The media has tremendous power to magnify economic trends. When dot-com mania ruled, we read about lawyers and other professionals joining start-up companies in droves. There was a pervasive message that an epidemic of lawyers were leaving law-firm practice in search of stock options, subsequent wealth and early retirement.
Today the discourse focuses on the latest layoffs. Instead of reading about lawyers who achieve great paper wealth before the age of 30, we hear about law firms cutting back on bonuses and perks, lowering or freezing salaries, and even letting associates go.
In reality, the majority of lawyers in law-firm practice never had a chance to seek their fortunes at fast-growing companies during the roaring '90s (though many wanted to).
Similarly, the vast majority of lawyers employed today are likely to have the same jobs in six months and those who are unemployed are likely to be fully employed in the same time frame.
There is a simple message in all of this. While current employment statistics can be sobering and may make for good cocktail chat, it is important to keep a positive attitude and not to let your personal aspirations be ruled by these general trends. After all, if you are in the job market (due to a layoff or because you need a change), you are not looking for 100,000 jobs. You are only looking for one.
Have The Right Attitude In Public Companies hire individuals who demonstrate a high level of interest in the employer and show a positive attitude about contributing towards the success of the firm.
Consequently, the last thing you want to do when you are job hunting is to focus too much on the shrinking size of the classifieds and the grim news on the business pages. To paraphrase my son's first grade teacher, "If you think you can [find a job], you might; if you think you can't, you're right."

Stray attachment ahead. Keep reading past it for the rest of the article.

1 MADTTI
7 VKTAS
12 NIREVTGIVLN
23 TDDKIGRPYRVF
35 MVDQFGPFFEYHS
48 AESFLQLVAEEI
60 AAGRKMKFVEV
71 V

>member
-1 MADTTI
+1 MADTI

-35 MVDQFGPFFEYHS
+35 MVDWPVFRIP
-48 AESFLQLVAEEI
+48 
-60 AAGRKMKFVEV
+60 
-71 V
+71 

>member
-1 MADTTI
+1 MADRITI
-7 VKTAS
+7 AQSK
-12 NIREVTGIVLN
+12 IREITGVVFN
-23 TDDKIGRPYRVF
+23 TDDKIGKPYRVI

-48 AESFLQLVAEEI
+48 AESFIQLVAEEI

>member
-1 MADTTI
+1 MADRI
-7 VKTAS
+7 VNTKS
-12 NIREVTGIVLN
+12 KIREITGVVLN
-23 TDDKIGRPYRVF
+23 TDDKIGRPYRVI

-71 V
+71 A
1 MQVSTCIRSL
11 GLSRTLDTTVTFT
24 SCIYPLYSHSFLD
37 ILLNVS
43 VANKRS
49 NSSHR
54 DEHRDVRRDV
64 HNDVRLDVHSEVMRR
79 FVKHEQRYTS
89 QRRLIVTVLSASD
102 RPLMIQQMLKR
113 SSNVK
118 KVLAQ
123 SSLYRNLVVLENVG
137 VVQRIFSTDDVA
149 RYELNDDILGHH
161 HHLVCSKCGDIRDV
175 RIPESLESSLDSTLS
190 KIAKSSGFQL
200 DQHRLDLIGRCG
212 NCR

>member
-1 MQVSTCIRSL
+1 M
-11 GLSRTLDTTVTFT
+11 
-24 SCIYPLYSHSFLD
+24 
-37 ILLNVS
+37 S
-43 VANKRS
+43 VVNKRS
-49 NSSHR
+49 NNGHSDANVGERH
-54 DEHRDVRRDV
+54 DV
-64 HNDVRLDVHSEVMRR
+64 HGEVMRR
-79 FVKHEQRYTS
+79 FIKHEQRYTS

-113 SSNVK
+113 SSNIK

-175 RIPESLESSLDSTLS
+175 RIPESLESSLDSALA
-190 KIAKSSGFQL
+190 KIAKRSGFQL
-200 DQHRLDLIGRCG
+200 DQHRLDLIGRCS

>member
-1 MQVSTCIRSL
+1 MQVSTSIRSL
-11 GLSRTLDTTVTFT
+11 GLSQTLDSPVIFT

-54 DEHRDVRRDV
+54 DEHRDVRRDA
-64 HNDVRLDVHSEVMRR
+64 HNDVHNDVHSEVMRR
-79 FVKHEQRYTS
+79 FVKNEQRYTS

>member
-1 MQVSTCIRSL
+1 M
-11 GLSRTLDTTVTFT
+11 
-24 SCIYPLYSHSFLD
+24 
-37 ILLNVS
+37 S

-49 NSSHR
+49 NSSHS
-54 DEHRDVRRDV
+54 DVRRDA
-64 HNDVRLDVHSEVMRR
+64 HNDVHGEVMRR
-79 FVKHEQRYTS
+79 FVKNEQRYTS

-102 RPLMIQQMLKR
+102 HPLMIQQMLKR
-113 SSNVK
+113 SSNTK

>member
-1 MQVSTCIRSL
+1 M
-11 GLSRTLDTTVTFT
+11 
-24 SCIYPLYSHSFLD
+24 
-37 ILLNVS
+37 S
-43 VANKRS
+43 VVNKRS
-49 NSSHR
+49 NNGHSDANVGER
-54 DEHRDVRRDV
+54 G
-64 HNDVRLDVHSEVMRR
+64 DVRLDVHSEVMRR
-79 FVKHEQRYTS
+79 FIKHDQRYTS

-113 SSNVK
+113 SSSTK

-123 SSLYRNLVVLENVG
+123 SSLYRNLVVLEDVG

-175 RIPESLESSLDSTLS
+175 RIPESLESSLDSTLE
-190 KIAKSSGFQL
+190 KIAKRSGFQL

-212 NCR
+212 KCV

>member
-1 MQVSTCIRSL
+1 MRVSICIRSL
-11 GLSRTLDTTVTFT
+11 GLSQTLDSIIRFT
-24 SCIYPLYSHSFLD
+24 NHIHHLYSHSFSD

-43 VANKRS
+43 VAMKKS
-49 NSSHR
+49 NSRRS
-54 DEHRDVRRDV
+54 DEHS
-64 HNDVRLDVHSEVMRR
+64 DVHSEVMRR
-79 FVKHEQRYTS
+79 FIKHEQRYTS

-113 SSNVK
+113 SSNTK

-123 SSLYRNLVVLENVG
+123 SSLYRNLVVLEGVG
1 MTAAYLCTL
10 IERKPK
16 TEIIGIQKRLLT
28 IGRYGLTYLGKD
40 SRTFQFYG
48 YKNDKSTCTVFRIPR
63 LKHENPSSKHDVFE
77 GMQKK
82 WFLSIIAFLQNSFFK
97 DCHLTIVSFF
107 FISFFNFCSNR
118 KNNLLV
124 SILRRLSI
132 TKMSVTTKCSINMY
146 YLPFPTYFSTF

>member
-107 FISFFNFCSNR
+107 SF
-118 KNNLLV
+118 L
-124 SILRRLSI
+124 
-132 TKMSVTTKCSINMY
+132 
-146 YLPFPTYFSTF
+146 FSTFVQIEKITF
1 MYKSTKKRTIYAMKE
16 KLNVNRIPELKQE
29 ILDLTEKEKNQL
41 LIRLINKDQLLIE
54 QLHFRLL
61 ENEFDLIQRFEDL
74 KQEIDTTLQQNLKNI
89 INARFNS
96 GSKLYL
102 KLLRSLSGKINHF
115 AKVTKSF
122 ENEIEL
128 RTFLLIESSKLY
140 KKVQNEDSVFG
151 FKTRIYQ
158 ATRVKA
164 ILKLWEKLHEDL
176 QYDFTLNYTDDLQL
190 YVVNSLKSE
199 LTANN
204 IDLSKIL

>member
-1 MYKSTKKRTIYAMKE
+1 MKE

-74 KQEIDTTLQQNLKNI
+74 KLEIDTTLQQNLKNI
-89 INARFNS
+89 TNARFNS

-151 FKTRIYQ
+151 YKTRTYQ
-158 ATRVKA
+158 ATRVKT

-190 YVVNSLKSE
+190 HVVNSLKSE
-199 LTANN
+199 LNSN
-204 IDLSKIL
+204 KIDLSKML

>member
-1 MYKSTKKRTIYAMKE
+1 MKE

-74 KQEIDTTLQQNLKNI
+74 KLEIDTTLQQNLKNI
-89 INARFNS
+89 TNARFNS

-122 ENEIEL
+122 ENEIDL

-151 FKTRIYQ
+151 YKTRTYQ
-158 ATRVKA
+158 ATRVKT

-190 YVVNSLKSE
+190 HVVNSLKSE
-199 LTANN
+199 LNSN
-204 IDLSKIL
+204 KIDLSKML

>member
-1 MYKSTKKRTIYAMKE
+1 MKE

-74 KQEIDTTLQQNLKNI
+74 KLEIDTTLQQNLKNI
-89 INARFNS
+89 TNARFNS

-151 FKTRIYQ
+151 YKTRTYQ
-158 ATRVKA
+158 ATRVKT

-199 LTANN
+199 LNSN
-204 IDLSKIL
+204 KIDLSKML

You may not always feel optimistic about your prospects; but it is counterproductive to articulate your negative emotions in public. If you feel the need to vent, look to friends, family and other unemployed colleagues for support.
When you are unemployed, it is critical to get exercise and take the time to do some things that you enjoy. Find constructive ways to structure and fill your free time so that you feel valuable.
Take on pro bono or non-legal volunteer activities and look for activities that may expose you to potential employers. Attend Massachusetts Bar Association or Boston Bar Association lunches on topics that interest you and make a point of talking to at least one person you do not know.
Write an article on a topic that you want employers to associate with you and get it published. Spend more time with your children or partner, train for a bike-a-thon, brush up on the piano or get caught up on world affairs.
Though you can expect ups and downs, you will find that if you make constructive use of your free time, it will be easier to project a positive image of yourself when you do meet with prospective employers.